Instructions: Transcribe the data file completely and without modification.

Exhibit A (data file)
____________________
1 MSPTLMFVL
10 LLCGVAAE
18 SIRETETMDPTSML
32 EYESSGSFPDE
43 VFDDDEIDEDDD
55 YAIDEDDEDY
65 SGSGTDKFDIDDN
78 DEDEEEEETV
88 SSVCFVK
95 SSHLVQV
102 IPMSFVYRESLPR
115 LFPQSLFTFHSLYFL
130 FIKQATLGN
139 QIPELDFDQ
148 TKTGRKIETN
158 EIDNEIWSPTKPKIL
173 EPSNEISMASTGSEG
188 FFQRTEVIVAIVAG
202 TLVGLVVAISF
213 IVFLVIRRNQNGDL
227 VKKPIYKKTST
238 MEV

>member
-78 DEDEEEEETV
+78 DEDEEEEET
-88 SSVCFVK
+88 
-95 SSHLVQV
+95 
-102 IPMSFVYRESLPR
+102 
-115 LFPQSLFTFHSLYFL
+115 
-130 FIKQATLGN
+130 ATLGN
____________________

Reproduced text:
1 MSPTLMFVL
10 LLCGVAAE
18 SIRETETMDPTSML
32 EYESSGSFPDE
43 VFDDDEIDEDDD
55 YAIDEDDEDY
65 SGSGTDKFDIDDN
78 DEDEEEEETV
88 SSVCFVK
95 SSHLVQV
102 IPMSFVYRESLPR
115 LFPQSLFTFHSLYFL
130 FIKQATLGN
139 QIPELDFDQ
148 TKTGRKIETN
158 EIDNEIWSPTKPKIL
173 EPSNEISMASTGSEG
188 FFQRTEVIVAIVAG
202 TLVGLVVAISF
213 IVFLVIRRNQNGDL
227 VKKPIYKKTST
238 MEV

>member
-78 DEDEEEEETV
+78 DEDEEEEET
-88 SSVCFVK
+88 
-95 SSHLVQV
+95 
-102 IPMSFVYRESLPR
+102 
-115 LFPQSLFTFHSLYFL
+115 
-130 FIKQATLGN
+130 ATLGN